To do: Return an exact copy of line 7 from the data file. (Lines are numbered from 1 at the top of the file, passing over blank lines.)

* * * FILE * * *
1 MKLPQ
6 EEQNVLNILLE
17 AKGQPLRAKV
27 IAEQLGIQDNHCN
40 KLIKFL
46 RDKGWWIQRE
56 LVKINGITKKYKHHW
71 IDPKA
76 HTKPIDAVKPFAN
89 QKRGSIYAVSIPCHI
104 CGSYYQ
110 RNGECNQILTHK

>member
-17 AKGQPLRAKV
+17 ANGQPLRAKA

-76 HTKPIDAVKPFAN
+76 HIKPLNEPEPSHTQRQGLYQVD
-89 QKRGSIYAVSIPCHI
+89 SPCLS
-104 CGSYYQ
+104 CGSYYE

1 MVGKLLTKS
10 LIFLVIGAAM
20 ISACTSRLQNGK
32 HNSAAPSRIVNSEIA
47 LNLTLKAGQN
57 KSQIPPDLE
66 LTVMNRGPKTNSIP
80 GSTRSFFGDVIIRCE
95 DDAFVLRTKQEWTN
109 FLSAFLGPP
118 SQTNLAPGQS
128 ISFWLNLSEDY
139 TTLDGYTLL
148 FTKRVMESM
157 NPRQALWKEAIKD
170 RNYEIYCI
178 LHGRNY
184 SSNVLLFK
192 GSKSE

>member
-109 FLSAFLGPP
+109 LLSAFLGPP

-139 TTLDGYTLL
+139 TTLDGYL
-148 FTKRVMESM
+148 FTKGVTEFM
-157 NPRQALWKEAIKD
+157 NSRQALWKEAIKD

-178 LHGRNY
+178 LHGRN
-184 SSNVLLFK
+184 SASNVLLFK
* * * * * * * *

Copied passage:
56 LVKINGITKKYKHHW